This chapter surveys different ideas from popular music studies, fan studies and associated areas to explain how ‘the rock audience’ has been perceived. It outlines four theoretical perspectives which can be associated in various ways. The first suggests that our understanding of the audience is a consequence of rock’s extended reaction against elitist criticism. The second says rock has created a kind of community, or at least communality. The third suggests that mainstream media representations have hidden significant fan productivity. A final perspective suggests that ‘the rock audience’ is actually a composite housing a variety of discreet experiences based on the social identities of its individual participants. In other words, for example, males and female fans may have distinct experiences; the same goes for fans of particular generations, national identities, musical tastes, subgenre interests, and so on. The chapter argues that a critically nuanced approach is required: in every instance, we need to ask by who and for what purpose and is ‘the rock audience’ being defined.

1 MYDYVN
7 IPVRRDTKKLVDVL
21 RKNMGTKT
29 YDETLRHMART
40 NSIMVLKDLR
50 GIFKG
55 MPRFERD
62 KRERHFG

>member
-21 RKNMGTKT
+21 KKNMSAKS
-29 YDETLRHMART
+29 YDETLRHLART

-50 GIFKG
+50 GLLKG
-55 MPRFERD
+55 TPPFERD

• Fighting Putin and the Kremlin’s grip in neo-authoritarian Russia: the experience of liberal journalists

      Slavtcheva-Petkova, Vera; University of Chester (SAGE, 2017-05-16)